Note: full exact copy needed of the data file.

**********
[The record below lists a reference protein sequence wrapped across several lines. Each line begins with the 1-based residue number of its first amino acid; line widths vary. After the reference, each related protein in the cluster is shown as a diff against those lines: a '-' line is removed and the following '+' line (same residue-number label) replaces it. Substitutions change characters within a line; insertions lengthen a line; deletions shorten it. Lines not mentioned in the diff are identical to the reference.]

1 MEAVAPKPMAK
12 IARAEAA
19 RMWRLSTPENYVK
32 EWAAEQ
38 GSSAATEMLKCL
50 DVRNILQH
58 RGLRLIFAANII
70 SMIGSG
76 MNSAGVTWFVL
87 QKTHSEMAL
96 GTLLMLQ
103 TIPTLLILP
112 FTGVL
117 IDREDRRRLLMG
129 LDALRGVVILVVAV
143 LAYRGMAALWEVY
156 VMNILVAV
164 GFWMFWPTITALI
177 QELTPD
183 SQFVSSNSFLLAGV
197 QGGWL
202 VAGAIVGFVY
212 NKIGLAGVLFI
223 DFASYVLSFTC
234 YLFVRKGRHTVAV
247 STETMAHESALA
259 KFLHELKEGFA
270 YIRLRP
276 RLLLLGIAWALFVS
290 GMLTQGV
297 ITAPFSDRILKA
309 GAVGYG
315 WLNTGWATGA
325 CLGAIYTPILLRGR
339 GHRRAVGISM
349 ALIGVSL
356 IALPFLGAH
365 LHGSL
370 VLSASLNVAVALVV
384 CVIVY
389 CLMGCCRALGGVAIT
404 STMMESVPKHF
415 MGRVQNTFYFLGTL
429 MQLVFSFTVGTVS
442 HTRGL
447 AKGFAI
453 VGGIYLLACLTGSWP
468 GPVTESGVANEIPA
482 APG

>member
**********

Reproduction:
[The record below lists a reference protein sequence wrapped across several lines. Each line begins with the 1-based residue number of its first amino acid; line widths vary. After the reference, each related protein in the cluster is shown as a diff against those lines: a '-' line is removed and the following '+' line (same residue-number label) replaces it. Substitutions change characters within a line; insertions lengthen a line; deletions shorten it. Lines not mentioned in the diff are identical to the reference.]

1 MEAVAPKPMAK
12 IARAEAA
19 RMWRLSTPENYVK
32 EWAAEQ
38 GSSAATEMLKCL
50 DVRNILQH
58 RGLRLIFAANII
70 SMIGSG
76 MNSAGVTWFVL
87 QKTHSEMAL
96 GTLLMLQ
103 TIPTLLILP
112 FTGVL
117 IDREDRRRLLMG
129 LDALRGVVILVVAV
143 LAYRGMAALWEVY
156 VMNILVAV
164 GFWMFWPTITALI
177 QELTPD
183 SQFVSSNSFLLAGV
197 QGGWL
202 VAGAIVGFVY
212 NKIGLAGVLFI
223 DFASYVLSFTC
234 YLFVRKGRHTVAV
247 STETMAHESALA
259 KFLHELKEGFA
270 YIRLRP
276 RLLLLGIAWALFVS
290 GMLTQGV
297 ITAPFSDRILKA
309 GAVGYG
315 WLNTGWATGA
325 CLGAIYTPILLRGR
339 GHRRAVGISM
349 ALIGVSL
356 IALPFLGAH
365 LHGSL
370 VLSASLNVAVALVV
384 CVIVY
389 CLMGCCRALGGVAIT
404 STMMESVPKHF
415 MGRVQNTFYFLGTL
429 MQLVFSFTVGTVS
442 HTRGL
447 AKGFAI
453 VGGIYLLACLTGSWP
468 GPVTESGVANEIPA
482 APG

>member